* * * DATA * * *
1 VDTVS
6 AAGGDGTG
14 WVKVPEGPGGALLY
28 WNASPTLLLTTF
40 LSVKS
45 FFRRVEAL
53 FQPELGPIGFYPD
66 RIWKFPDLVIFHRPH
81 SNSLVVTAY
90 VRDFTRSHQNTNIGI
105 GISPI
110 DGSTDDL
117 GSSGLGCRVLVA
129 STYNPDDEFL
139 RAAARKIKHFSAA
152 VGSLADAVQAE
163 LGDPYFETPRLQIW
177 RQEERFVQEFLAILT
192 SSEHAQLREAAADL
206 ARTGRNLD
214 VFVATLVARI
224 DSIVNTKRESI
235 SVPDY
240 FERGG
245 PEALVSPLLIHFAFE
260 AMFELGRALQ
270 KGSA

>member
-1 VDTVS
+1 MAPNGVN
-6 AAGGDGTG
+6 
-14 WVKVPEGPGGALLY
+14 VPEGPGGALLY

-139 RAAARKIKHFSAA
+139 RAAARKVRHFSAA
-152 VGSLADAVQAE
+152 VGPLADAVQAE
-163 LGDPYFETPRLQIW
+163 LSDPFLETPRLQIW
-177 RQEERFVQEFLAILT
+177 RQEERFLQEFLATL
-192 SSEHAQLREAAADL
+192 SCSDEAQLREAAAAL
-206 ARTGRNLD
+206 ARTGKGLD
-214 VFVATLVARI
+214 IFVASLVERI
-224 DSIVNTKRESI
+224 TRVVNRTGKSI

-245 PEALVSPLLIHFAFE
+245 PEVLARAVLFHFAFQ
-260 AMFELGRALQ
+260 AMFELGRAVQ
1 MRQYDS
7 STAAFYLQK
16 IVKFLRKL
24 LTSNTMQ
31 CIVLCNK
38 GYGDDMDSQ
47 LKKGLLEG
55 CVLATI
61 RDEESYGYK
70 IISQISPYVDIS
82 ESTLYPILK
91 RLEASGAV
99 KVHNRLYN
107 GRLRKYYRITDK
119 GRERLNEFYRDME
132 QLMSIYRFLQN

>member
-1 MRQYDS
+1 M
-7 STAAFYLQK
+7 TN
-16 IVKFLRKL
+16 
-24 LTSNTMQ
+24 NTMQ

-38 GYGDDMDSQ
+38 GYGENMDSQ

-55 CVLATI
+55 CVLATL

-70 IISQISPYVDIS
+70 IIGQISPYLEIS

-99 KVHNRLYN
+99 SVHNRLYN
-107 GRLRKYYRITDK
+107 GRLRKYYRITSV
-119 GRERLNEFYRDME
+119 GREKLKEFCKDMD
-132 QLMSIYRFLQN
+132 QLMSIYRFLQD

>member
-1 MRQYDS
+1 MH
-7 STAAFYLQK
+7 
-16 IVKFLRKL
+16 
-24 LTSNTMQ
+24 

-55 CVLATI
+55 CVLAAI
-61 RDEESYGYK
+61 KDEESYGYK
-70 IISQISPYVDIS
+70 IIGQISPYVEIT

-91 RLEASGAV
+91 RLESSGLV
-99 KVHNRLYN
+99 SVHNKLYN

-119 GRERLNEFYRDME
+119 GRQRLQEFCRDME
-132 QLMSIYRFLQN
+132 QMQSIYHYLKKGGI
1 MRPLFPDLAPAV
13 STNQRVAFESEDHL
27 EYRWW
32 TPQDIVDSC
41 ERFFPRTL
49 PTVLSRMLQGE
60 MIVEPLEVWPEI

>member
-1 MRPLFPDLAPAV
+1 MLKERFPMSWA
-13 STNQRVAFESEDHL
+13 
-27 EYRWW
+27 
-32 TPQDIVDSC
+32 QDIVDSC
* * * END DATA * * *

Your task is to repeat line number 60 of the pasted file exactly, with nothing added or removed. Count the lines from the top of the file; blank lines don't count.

38 GYGDDMDSQ